Tuesday, October 22, 2013

Beginner's Guide to Vintage Patterns: Part 3 Care and Keeping of Patterns

Vintage patterns can be in quite delicate condition so it's important to take the proper care so they don't get damaged.

Whenever, I first get a pattern I always take everything out and check to see if all of the pieces are there. It's also a great time to take a peak at the instructions and look at how the dress is constructed. Now, I personally don't like to put the pattern back in the envelope since I often further damage the envelope when stuffing the pieces again.

If any of the pieces are crumpled, flatten them out gently. I have heard that ironing on low heat with no steam can help particularly wrinkly pieces. To keep all of the pieces together, I put them in a clear plastic bag. If the pattern did not arrive in a bag, I use gallon sized zip lock bags. Comic book protective sleeves also work well.

When I go to use a pattern, I trace it onto sheets of tracing paper. You can get them in the drawing sections of craft stores. The pieces are too small for some things so I tape them together with scotch tape. This keeps you from damaging the pieces while cutting and is perfect if you need to make any pattern adjustments such as an FBA. If you have an unprinted pattern, take this opportunity to translated into printed directions.

I also photo copy the pattern cover to stick in a separate zip lock bag. It's also a good idea to photo copy the instructions, but since they are in a rather awkward size for home copiers, I usually skip this step unless the instructions are in particularly bad condition. (Shhh! Don't tell!)

Always store your vintage patterns in a cool, dry environment. I have some vintage pattern storage boxes that work great for vintage patterns. I also have one drawer of a plastic organizer full of patterns plus a second drawer for all of the traced copies. Comic book storage boxes are also a nice option.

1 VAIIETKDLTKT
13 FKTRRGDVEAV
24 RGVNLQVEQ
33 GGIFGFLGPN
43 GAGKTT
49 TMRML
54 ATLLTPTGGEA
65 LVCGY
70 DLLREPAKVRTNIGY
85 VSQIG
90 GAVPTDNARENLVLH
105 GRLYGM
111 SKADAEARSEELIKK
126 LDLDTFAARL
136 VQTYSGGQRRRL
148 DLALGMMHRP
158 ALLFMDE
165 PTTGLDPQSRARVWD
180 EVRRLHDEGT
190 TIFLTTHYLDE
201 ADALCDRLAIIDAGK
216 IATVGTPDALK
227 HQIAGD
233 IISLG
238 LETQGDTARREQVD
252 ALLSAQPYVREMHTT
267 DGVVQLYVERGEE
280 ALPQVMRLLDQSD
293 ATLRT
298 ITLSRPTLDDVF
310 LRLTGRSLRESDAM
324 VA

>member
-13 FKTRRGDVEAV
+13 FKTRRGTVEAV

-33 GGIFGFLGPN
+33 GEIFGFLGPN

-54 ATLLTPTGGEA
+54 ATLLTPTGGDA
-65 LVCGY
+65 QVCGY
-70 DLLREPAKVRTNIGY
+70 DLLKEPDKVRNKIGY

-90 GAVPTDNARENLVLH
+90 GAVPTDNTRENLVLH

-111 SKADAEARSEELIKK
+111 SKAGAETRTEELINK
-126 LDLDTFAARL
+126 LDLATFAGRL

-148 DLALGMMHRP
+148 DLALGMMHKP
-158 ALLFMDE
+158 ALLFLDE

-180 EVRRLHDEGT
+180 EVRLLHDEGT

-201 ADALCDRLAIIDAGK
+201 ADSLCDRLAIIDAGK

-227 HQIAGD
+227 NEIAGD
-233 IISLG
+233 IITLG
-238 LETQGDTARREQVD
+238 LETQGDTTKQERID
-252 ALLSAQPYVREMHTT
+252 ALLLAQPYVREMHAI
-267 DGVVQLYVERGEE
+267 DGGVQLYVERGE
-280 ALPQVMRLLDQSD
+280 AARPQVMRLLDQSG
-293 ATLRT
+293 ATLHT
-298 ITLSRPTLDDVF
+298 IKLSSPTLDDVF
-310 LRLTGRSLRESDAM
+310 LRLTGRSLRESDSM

It is also important to store your patterns away from other vintage and antique things like lace and linens since they can spread different kinds of molds to each other.


  1. I went to Staples to copy the directions for the vintage pattern I am going to start on because I know for a fact it will be handled and fingered an awful lot for this go around. Don't you find it difficult to unfold patterns that have never been used? I gotta get over this:) To think these patterns have been around for so long. I'm going to trace out my pattern today. You are just so organized! I'm actually going to cut down acid-free comic book backing boards when I get a chance to kind of stabilize the patterns and keep them laying nice. It's so funny since I used to collect comics I also like to take these extra steps to preserve these pieces of paper. If you really want to go all out and crazy there are also special cardboard boxes out there that are archival too. But, I figure many of these patterns were never stored like this and they lasted this long:) Excellent post!

    1. The way I look at using a pattern in factory folds is that I'm giving these patterns new life and a usefulness they never had. I have to remind myself regularly that I don't run a museum!

  2. Excellent tips! My goodness, what a great pattern collection you have. I love how well organized and clearly lovingly cared for they all are.

    ♥ Jessica

    1. Actually, none of these photos are of my patterns. I'm in the process of moving so I couldn't take photos of my own stash for this.